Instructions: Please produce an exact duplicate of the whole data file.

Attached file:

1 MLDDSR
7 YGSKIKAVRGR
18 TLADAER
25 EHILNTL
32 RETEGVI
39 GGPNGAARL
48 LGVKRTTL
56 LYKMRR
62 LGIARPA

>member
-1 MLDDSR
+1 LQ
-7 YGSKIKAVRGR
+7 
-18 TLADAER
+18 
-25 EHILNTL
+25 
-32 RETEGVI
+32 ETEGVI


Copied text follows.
1 MLDDSR
7 YGSKIKAVRGR
18 TLADAER
25 EHILNTL
32 RETEGVI
39 GGPNGAARL
48 LGVKRTTL
56 LYKMRR
62 LGIARPA

>member
-1 MLDDSR
+1 LQ
-7 YGSKIKAVRGR
+7 
-18 TLADAER
+18 
-25 EHILNTL
+25 
-32 RETEGVI
+32 ETEGVI